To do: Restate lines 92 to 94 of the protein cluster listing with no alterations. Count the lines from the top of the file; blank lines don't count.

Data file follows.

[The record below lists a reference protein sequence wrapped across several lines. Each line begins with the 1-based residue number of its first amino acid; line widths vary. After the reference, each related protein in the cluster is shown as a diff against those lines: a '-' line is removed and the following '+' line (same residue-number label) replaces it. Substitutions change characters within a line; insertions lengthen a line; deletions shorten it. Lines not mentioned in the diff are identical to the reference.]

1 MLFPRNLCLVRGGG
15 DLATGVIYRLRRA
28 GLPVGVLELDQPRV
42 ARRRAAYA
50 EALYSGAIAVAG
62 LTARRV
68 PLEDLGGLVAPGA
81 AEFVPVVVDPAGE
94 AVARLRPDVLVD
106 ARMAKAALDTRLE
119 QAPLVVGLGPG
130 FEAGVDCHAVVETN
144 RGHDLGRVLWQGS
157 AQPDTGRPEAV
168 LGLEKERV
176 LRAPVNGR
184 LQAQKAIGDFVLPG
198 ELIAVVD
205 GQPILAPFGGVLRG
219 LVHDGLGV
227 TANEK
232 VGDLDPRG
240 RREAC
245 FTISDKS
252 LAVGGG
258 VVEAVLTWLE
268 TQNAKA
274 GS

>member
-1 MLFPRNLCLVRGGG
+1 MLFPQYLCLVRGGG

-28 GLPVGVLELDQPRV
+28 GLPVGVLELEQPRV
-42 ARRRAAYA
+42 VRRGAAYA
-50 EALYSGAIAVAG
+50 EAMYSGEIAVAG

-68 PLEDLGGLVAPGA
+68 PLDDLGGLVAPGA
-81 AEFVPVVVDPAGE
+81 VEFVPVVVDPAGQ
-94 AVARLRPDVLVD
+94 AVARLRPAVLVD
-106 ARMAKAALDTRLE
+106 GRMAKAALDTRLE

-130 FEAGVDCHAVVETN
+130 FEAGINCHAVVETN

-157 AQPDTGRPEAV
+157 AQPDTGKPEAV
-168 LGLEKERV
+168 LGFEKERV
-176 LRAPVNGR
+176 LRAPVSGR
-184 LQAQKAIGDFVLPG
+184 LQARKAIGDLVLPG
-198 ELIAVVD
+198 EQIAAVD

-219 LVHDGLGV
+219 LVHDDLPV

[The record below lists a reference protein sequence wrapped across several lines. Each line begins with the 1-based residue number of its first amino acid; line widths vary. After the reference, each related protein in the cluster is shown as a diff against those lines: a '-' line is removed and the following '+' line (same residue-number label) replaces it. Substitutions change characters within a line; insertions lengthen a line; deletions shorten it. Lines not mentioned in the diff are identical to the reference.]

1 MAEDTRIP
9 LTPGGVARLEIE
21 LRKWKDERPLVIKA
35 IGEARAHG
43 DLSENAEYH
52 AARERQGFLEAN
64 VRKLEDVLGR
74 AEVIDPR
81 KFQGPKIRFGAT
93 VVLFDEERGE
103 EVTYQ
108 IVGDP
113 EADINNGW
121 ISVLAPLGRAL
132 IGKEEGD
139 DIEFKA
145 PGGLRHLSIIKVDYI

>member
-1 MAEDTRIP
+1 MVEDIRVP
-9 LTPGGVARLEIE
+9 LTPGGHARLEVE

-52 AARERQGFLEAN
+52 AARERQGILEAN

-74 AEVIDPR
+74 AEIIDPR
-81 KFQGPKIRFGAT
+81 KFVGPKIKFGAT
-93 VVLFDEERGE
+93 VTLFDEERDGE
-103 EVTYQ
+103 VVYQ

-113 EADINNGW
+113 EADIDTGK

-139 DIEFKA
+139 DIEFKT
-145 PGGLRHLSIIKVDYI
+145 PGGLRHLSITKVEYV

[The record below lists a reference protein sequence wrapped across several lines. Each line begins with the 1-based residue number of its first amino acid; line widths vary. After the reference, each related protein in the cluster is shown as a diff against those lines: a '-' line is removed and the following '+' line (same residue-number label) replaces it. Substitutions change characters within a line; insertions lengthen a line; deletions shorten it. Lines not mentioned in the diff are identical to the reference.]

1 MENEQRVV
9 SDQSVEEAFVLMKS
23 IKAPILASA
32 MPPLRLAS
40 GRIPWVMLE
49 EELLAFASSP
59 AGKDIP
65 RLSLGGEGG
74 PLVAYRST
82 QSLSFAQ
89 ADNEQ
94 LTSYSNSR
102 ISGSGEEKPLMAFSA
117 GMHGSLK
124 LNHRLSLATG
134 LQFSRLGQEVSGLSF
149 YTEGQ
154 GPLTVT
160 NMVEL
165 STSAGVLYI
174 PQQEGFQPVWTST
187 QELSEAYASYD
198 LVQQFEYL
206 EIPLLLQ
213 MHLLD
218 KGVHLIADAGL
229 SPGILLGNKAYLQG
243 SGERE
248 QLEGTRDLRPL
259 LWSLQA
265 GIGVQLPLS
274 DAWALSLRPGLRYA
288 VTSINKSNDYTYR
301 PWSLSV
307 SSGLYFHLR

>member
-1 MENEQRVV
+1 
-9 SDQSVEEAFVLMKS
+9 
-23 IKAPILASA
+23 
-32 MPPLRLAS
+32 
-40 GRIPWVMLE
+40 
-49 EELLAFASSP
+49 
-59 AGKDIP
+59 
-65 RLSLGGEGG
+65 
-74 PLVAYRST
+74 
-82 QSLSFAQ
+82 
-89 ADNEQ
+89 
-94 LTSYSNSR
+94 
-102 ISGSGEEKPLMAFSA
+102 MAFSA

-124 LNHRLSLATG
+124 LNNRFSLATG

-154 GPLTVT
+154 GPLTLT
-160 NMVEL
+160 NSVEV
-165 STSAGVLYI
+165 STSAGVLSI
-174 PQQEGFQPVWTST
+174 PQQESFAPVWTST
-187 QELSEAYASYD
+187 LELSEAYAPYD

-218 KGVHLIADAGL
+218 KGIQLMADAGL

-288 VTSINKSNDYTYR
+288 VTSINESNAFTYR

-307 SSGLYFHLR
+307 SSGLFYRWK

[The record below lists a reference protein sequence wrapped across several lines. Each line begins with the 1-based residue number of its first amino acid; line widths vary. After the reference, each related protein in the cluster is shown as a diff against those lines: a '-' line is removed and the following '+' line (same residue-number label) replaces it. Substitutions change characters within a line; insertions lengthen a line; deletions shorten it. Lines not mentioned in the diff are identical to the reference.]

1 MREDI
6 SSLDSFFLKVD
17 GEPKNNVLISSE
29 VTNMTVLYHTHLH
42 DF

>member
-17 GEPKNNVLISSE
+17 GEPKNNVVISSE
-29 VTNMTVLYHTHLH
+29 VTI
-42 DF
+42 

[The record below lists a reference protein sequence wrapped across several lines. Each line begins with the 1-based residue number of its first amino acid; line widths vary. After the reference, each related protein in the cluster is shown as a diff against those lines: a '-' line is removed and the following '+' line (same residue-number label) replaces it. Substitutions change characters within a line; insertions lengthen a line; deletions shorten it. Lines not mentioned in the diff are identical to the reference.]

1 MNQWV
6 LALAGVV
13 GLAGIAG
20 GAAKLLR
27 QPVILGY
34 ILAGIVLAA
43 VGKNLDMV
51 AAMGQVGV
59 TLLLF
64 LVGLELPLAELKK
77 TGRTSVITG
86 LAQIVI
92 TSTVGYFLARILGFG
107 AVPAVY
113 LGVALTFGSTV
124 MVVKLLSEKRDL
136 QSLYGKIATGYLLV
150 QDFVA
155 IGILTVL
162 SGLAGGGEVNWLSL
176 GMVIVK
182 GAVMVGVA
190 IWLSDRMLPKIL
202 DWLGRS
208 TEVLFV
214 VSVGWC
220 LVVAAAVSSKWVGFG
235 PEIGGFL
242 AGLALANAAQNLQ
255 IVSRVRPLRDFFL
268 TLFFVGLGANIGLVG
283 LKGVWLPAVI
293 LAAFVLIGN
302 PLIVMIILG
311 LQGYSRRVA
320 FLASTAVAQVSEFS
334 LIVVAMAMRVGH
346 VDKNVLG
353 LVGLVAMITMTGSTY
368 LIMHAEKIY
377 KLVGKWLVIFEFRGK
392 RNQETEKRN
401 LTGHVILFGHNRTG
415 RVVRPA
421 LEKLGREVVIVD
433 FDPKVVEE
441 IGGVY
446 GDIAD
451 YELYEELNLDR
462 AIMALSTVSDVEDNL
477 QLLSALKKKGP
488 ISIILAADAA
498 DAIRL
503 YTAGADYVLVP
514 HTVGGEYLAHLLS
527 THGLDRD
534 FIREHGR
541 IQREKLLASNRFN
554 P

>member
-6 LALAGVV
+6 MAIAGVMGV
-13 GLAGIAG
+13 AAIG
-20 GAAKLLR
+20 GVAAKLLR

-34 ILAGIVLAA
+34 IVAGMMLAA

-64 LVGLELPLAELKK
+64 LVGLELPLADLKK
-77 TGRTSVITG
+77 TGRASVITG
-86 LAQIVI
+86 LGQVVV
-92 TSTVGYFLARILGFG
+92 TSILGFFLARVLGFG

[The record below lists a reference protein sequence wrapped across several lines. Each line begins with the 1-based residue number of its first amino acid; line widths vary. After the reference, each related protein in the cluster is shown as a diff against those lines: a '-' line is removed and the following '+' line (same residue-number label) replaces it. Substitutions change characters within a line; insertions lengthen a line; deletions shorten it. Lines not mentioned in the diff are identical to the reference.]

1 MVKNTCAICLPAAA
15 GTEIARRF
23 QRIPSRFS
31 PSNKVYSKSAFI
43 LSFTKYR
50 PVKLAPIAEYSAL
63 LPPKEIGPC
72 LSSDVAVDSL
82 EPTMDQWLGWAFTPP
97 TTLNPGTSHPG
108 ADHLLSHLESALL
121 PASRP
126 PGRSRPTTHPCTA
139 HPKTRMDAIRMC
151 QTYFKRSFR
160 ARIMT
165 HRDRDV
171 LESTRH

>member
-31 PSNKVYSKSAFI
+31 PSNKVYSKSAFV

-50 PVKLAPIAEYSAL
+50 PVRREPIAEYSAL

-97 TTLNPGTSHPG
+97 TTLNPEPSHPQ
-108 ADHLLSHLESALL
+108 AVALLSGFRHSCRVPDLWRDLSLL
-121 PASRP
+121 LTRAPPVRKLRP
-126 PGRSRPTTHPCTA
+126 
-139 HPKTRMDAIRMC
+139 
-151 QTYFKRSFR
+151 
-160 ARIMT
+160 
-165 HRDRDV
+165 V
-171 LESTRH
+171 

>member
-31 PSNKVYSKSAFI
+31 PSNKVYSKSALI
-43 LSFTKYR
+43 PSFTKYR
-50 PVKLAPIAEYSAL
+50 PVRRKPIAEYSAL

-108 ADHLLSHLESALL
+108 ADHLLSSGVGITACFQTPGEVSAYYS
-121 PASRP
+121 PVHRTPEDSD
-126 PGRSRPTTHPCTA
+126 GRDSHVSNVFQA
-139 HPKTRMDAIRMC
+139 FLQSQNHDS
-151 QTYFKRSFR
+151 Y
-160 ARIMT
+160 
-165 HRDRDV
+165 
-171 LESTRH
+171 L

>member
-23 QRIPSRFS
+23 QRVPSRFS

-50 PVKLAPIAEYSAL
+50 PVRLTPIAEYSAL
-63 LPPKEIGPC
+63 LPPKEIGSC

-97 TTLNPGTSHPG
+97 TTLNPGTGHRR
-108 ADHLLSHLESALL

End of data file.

-103 EVTYQ
+103 VVYQ

-113 EADINNGW